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Since 2016, Neuchatel has hosted its three conference cycles under the NIFFF Extended banner. Mostly-but-not-entirely oriented towards professional audiences, the “Storyworlds” and “New Worlds of Fantasy” cycles focus on the writing and development processes, while “Imaging the Future” looks at new media and technology.
Running July 5-6, the latter cycle will feature seven panels spotlighting the immersive creators behind festival selected projects alongside a host of industry pros talking about digital creation, audiovisual innovation and storytelling.
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Some of the panels include:
Godzilla: From Practical to Digital Effects
Japanese cinema specialist Fabien Mauro and Oscar-winning VFX supervisor Volker Engel (pictured above) discuss 1998’s “Godzilla,” situating the Roland Emmerich take (on which Engel worked) within the larger Kaiju saga.
“The idea is to traverse the full cinematographic saga through their special effects,” says NIFFF artistic director Loïc Valceschini. “The effects went from something very practical, with cardboard cities and men in suits, to something wholly digital – and the 1998 version marks that transition.”
Immersive Storytelling: The Buzzing Hub of Taiwan
NIFFF’s Formosa Fantastica spotlight features producer Estela Chan (Serendipity Films), programmer Grace Lee (Kaohsiung Film Festival) and consultant Aurélien Dirier (TAICCA), who will will offer a broad overview of the Taiwanese ecosystem, highlighting recent initiatives and co-production opportunities.
“We want to illustrate these new trends, while giving Taiwan the space to display digital creations,” says Valceschini. “Companies like HTC have invested not only in hardware, but in content as well. We want to put that forward.”
Montreal, a Leading Incubator for Digital Creativity
Phi Centre’s Myriam Achard, National Film Board’s Laurence Dolbec and Silent Partners creative director Janicke Morissette break down French Canada’s fertile ground for new media production.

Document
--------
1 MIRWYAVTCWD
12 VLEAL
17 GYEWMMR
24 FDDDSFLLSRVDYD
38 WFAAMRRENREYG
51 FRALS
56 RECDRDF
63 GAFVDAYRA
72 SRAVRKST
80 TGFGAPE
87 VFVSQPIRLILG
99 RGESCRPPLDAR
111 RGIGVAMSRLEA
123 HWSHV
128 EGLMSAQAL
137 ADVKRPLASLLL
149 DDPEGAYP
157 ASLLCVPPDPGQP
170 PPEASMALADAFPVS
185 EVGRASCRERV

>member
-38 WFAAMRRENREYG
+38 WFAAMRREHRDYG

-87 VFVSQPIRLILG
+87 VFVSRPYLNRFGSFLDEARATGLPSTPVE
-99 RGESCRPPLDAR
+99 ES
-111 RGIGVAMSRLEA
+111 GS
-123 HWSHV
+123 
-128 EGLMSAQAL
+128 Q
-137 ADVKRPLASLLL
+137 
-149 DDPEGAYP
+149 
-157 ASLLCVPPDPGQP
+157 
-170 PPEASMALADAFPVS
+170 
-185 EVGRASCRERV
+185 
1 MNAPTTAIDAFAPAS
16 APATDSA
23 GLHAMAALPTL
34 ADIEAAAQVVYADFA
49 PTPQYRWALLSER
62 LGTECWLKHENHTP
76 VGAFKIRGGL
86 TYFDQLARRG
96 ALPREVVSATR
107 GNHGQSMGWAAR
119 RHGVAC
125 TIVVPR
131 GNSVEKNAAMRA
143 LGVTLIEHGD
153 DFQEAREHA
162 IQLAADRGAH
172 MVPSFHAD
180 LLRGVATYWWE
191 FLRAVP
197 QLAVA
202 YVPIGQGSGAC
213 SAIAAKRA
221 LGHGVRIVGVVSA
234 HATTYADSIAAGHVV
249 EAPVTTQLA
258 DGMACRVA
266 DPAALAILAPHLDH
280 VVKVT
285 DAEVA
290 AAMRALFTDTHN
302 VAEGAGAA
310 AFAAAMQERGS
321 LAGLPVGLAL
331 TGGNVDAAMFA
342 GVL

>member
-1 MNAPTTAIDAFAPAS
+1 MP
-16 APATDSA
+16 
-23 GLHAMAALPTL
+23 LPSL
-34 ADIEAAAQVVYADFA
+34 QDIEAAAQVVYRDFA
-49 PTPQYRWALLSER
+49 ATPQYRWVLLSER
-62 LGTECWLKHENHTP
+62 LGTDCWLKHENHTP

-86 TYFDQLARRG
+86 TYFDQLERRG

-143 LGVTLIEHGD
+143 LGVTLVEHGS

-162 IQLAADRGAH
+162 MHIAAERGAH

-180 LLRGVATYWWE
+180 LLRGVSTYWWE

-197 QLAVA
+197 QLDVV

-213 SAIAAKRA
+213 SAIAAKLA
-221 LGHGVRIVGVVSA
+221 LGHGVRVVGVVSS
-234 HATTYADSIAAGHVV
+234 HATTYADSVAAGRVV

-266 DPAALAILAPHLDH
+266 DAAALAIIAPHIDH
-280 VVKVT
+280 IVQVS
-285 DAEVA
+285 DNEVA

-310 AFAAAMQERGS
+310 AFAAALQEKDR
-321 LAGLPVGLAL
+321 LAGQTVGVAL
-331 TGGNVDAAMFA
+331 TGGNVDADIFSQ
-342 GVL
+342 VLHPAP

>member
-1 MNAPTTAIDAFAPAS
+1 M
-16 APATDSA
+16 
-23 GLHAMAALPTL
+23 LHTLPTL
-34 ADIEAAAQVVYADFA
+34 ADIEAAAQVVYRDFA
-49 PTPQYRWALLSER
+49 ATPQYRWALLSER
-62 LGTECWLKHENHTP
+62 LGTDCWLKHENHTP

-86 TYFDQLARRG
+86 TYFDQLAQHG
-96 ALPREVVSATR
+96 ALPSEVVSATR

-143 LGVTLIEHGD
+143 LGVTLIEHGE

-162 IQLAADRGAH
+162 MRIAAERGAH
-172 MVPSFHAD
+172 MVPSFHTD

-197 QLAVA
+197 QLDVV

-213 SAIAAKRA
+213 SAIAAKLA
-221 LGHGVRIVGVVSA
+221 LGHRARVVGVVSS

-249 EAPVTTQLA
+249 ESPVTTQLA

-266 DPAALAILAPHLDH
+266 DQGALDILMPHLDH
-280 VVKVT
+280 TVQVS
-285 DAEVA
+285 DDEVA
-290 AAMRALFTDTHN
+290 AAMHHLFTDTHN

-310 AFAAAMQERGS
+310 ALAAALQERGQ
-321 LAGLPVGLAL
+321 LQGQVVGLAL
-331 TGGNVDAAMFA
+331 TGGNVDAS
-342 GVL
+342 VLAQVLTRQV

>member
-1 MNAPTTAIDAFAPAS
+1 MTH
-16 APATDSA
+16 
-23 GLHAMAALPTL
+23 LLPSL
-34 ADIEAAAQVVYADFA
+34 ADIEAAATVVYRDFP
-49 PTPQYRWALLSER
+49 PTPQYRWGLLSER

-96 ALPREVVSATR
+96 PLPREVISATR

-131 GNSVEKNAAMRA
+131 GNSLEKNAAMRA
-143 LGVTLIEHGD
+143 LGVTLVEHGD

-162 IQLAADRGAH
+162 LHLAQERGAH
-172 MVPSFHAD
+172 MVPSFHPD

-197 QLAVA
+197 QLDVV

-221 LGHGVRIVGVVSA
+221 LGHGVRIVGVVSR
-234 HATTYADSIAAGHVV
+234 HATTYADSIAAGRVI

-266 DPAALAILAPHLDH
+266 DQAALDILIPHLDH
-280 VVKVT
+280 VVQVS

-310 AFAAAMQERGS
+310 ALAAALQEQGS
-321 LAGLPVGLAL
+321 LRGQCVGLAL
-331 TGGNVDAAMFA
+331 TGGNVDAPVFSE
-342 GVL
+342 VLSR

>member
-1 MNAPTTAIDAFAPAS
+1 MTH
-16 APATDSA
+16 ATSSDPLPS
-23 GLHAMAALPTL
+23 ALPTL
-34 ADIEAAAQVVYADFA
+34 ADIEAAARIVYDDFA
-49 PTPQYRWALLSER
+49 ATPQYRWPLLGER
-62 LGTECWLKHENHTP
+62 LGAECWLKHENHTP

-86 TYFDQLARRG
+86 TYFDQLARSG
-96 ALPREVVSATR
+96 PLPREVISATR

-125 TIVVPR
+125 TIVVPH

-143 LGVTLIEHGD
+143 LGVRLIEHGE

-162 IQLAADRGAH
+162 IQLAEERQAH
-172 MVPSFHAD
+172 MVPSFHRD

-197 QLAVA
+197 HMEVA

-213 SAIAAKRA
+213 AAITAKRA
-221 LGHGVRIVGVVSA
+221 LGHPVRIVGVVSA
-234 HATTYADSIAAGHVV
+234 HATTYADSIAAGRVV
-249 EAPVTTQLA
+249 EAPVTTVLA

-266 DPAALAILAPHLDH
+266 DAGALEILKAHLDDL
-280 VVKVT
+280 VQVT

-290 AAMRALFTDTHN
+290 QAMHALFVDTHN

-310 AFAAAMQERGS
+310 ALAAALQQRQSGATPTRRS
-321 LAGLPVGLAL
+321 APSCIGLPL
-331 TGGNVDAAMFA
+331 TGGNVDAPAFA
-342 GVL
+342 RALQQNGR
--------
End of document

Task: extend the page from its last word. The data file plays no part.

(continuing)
“It’s incredible to see the degree of financial investment and creative energy Quebec has devoted to these new formats,” says Valceschini. “We want to highlight and promote all the beautiful things that are happening there, in part to encourage people here.”
Exploring the Groundbreaking Trioscope Technology
Producer Katarzyna Jarzyna and VFX supervisor Marko Zari, both of the Polish post-production studio Juice, discuss the use of Trioscope technology, a new technique that transpose real-time live action footage into a pre-animated landscapes.
“It could resemble rotoscope, but is different enough,” Valceschini explains. “Juice will be the European spearhead for this technology, which was originally developed in the U.S. and pushed to the forefront on the Netflix series ‘The Liberator.’”
Virtual Production, Real Possibilities
Delegates from Lucerne studio VRFX, British producer and director Hasraf “HaZ” Dulull and representatives of Immersive Arts Space at Zurich’s University of the Arts will explore new virtual production techniques using examples from their recent projects.
“We really wanted to up our XR programing this year to mark our 20th edition,” says Valceschini. “For the past few years we’ve had between four-five installations, and this year we’ll have [twice that]… We wanted to expand that aspect this year, because along with the films, that’s one of NIFFF’s specialties.”
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